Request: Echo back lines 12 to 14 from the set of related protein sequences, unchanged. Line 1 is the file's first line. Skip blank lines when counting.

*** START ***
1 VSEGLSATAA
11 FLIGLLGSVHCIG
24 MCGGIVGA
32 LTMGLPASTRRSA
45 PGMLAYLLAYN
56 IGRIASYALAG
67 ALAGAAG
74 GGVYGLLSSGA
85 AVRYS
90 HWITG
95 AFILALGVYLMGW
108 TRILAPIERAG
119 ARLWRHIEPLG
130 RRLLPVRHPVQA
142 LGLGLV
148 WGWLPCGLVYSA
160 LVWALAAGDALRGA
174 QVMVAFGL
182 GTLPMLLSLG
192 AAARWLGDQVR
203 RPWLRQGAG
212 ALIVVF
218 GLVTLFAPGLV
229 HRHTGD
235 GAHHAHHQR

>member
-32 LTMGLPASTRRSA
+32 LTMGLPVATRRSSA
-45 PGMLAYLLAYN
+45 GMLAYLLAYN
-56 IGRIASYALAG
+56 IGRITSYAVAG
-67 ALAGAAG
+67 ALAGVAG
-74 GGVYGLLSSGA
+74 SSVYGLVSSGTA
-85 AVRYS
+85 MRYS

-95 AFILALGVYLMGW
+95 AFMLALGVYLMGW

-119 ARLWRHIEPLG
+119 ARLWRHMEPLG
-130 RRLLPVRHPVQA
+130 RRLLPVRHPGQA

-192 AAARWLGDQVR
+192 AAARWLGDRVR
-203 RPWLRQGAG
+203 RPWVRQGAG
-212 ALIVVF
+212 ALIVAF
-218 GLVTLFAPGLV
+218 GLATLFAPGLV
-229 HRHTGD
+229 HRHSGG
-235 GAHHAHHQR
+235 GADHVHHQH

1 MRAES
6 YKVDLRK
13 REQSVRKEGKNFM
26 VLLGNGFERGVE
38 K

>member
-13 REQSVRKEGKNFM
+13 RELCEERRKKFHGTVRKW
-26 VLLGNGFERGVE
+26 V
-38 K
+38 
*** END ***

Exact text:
108 TRILAPIERAG
119 ARLWRHIEPLG
130 RRLLPVRHPVQA